Glufosinate is proven to be toxic for reproduction and its use on crops grown in the EU is forbidden. Questions over the carcinogenicity of glyphosate remain. Another complementary herbicide is 2-4 D, a known endocrine disruptor with reproductive toxicity.
Whilst these herbicides are also used on non-GM crops imported into the EU, it can be expected that GM crops will be exposed to both higher and repeated doses of the complementary herbicides since they have been intentionally created for this purpose.
Furthermore, many GMOs have been made tolerant to two or more herbicides. The cumulative effects of the residues, and the specific way that they may interact with the GM plant itself, are not analysed as part of the EU safety assessment.
We don’t want a cocktail of toxic residues on our food.
4. Risk of increased allergies
Many GM crops have been modified to continuously produce toxins that are poisonous to some of the insects that eat the crop, called Bt toxins. However, studies show that Bt toxins may reinforce the allergenic properties of other foodstuffs.
Food allergies are on the rise and a growing public health issue. Why risk exacerbating these allergies when we don’t need GM crops in the first place?
5. We also care about people and the environment outside the EU
Most of our objections relate to the import of GM crops grown outside the EU, but our concern for people and the environment does not stop at borders! Among other things, the increased herbicide use associated with GM crops has been shown to have adverse effects on health, biodiversity and the environment. For example, the devastating health impacts relating to glyphosate use, often on GM crops, in countries such as Argentina has been widely documented. Since the introduction of GM RoundUp Ready crops in 1995 the use of glyphosate has increased with a factor 15.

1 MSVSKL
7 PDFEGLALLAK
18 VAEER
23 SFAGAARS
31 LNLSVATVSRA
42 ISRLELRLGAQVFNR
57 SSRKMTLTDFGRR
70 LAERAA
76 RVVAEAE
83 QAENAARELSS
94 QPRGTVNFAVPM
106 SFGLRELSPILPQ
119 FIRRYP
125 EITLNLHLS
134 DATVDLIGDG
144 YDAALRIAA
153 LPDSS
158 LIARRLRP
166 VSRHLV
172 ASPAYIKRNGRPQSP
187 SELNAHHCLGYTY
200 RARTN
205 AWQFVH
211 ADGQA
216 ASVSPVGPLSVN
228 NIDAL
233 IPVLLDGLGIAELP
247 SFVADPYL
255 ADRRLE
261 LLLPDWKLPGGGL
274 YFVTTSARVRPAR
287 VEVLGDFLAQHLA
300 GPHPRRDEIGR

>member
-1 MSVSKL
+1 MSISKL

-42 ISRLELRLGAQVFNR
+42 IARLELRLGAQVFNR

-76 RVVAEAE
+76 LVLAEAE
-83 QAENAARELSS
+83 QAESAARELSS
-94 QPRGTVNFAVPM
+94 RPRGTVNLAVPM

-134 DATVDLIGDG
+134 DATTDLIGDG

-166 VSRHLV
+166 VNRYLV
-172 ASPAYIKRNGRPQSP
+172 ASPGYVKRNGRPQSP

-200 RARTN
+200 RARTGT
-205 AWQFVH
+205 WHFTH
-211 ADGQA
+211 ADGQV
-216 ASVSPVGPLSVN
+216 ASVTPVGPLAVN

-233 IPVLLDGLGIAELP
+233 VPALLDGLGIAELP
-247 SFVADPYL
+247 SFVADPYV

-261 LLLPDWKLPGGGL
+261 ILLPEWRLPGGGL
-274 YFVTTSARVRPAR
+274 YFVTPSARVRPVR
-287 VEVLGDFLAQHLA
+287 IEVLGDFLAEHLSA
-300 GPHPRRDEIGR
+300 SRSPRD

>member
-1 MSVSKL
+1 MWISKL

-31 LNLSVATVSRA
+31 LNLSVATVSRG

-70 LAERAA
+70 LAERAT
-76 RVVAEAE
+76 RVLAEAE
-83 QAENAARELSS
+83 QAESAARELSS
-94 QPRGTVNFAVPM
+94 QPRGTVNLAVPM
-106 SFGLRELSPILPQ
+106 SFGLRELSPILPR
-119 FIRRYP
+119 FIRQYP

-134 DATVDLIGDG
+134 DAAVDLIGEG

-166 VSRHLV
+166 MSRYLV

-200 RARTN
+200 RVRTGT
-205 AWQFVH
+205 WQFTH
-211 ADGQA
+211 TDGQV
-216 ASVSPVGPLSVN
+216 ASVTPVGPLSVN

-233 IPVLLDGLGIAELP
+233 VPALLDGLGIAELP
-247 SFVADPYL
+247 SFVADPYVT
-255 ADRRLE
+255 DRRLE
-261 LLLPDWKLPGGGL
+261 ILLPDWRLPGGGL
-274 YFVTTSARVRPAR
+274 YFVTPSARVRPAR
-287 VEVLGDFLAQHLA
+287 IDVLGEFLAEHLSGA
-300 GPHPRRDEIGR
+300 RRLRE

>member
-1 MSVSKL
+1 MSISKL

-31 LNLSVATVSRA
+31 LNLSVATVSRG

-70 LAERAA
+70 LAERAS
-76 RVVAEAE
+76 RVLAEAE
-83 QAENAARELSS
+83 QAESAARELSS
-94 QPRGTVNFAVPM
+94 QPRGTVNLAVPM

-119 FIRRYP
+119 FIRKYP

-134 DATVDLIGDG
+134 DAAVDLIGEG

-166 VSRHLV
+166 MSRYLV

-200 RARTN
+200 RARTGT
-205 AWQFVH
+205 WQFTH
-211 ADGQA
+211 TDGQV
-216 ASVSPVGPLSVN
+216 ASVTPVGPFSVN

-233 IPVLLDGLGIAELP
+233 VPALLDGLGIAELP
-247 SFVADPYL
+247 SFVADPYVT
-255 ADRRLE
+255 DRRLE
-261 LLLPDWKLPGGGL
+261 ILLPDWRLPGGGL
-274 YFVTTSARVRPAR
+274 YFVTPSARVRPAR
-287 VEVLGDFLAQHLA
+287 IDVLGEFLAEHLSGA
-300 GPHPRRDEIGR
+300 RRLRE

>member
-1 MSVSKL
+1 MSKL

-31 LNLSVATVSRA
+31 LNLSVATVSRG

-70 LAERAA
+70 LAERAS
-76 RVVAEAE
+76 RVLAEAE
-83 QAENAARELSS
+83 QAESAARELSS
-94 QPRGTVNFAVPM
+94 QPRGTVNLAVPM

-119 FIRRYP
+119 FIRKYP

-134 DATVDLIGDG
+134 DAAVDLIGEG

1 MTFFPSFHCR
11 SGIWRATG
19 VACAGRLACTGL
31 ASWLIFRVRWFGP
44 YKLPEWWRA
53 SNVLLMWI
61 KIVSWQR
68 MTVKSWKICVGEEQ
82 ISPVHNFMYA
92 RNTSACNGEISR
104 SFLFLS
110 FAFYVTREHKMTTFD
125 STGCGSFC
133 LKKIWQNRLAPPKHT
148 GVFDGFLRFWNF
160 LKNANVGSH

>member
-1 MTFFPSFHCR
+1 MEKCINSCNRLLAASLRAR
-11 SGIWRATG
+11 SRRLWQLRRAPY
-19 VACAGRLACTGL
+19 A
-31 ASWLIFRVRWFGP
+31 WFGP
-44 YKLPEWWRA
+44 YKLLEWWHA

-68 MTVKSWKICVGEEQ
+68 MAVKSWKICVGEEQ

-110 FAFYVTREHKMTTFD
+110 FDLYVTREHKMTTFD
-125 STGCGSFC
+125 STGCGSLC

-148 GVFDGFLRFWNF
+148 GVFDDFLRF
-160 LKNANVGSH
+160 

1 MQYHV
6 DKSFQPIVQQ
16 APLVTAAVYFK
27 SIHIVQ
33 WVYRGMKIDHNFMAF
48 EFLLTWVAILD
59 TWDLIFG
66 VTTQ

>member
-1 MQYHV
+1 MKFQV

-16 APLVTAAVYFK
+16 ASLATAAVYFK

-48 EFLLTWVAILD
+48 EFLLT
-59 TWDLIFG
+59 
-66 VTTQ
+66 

The EU has signed up to the UN Sustainable Development Goals which, among other things, commits parties to substantially reduce, by 2030, the number of deaths and illnesses from hazardous chemicals, and air, water and soil pollution and contamination. The EU has also signed the United Nations Convention on Biological Diversity which places on its parties the responsibility to ensure that activities within their jurisdiction do not cause damage to the environment of other States.
We question how the Commission can continue to authorise these GM crop imports without undertaking assessments of how these decisions may impact its obligations under these important international agreements.
6. We don’t need them!
GMO plants do not fundamentally give any advantage to consumers: they are not healthier, nor even cheaper. The claim is that farmers growing them are able to simplify their farming practices, but GMOs actually destroy soil fertility and biodiversity in the long run. Efficient alternatives to herbicide use and GM Bt toxins exist and are being successfully used in, for example, organic farming.
Enough good food for everyone can be produced without GM crops, so why take the risk? Why undermining democratic decision making in the interest of a handful of agrochemical companies?